A plea for transport operators to recruit more apprentices has been made by the British International Freight Association (BIFA). 

The call came at the end of last week’s National Apprenticeship Week.

Carl Hobbis, executive director of BIFA, asked firms to consider the next generation of workers.

“We know it’s a tough call, with the pandemic and post transition period continuing to disrupt operations,” he said.

“Forwarding businesses have many difficult commercial decisions to make, but shelving apprenticeships should not be one of them.”

Hobbis pointed to the International Freight Forwarding specialist apprenticeship as an ideal entry point to the industry. 

In fact, BIFA helped to create that apprenticeship programme in 2018 and 500 apprentices have been through the course.

BIFA says that the fall in apprenticeships is not just a freight industry problem.

Indeed, government statistics show a sharp decline in apprenticeship starts across the entire country.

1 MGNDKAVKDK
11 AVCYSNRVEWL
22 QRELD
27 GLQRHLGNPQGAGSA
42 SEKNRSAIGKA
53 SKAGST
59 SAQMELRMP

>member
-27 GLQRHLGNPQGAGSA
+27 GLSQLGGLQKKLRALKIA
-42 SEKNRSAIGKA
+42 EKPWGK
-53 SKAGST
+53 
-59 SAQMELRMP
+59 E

However, for the freight industry, the issue is bigger because if the workloads both before and after the end of the EU-Exit transition period.

“It is vital to continue to recruit freight forwarding apprentices,” said Hobbis. “We need to build capacity to equip a new generation with knowledge and skills to face the challenges ahead.”

Hobbis stated that available finance should not be an issue. 

Funding is available as part of the government’s support scheme for training and apprenticeships. 

In fact, until March 2021, the government is offering up to £2,000 for each new apprentice they hire.

“Now, more than ever, we need to promote the industry and give young people employment opportunities,” said Hobbis. 

“We have had an apprenticeship standard for international freight forwarding for three years and the sector has been in the news more than ever,” he concluded.